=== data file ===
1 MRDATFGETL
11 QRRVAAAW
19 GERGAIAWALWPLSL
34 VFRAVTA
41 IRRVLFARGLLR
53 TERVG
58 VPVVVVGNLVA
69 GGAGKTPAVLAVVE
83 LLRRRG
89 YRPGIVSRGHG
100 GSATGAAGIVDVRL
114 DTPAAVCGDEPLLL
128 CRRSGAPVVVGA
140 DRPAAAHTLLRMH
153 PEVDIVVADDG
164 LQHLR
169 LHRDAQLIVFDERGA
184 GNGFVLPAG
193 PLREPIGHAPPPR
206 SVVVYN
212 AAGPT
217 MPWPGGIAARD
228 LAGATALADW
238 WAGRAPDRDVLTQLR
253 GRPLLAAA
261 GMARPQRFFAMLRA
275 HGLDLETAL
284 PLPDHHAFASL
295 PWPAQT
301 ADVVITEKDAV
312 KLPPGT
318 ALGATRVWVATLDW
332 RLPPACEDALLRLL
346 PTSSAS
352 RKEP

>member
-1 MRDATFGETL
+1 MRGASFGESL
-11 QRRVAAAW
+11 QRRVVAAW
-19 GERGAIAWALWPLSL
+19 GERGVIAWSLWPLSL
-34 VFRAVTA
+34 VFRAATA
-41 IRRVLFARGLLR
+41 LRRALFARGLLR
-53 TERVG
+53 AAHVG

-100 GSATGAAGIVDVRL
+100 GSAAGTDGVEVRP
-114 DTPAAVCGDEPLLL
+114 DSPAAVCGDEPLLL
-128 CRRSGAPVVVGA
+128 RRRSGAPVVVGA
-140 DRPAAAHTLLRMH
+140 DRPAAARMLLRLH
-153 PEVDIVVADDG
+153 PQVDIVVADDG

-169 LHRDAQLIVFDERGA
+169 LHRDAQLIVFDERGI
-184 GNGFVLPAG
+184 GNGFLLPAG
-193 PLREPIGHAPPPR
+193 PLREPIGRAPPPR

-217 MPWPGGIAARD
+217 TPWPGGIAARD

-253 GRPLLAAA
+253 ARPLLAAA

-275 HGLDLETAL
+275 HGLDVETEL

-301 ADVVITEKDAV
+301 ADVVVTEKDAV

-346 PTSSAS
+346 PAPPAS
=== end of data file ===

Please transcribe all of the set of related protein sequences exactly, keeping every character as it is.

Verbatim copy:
1 MRDATFGETL
11 QRRVAAAW
19 GERGAIAWALWPLSL
34 VFRAVTA
41 IRRVLFARGLLR
53 TERVG
58 VPVVVVGNLVA
69 GGAGKTPAVLAVVE
83 LLRRRG
89 YRPGIVSRGHG
100 GSATGAAGIVDVRL
114 DTPAAVCGDEPLLL
128 CRRSGAPVVVGA
140 DRPAAAHTLLRMH
153 PEVDIVVADDG
164 LQHLR
169 LHRDAQLIVFDERGA
184 GNGFVLPAG
193 PLREPIGHAPPPR
206 SVVVYN
212 AAGPT
217 MPWPGGIAARD
228 LAGATALADW
238 WAGRAPDRDVLTQLR
253 GRPLLAAA
261 GMARPQRFFAMLRA
275 HGLDLETAL
284 PLPDHHAFASL
295 PWPAQT
301 ADVVITEKDAV
312 KLPPGT
318 ALGATRVWVATLDW
332 RLPPACEDALLRLL
346 PTSSAS
352 RKEP

>member
-1 MRDATFGETL
+1 MRGASFGESL
-11 QRRVAAAW
+11 QRRVVAAW
-19 GERGAIAWALWPLSL
+19 GERGVIAWSLWPLSL
-34 VFRAVTA
+34 VFRAATA
-41 IRRVLFARGLLR
+41 LRRALFARGLLR
-53 TERVG
+53 AAHVG

-100 GSATGAAGIVDVRL
+100 GSAAGTDGVEVRP
-114 DTPAAVCGDEPLLL
+114 DSPAAVCGDEPLLL
-128 CRRSGAPVVVGA
+128 RRRSGAPVVVGA
-140 DRPAAAHTLLRMH
+140 DRPAAARMLLRLH
-153 PEVDIVVADDG
+153 PQVDIVVADDG

-169 LHRDAQLIVFDERGA
+169 LHRDAQLIVFDERGI
-184 GNGFVLPAG
+184 GNGFLLPAG
-193 PLREPIGHAPPPR
+193 PLREPIGRAPPPR

-217 MPWPGGIAARD
+217 TPWPGGIAARD

-253 GRPLLAAA
+253 ARPLLAAA

-275 HGLDLETAL
+275 HGLDVETEL

-301 ADVVITEKDAV
+301 ADVVVTEKDAV

-346 PTSSAS
+346 PAPPAS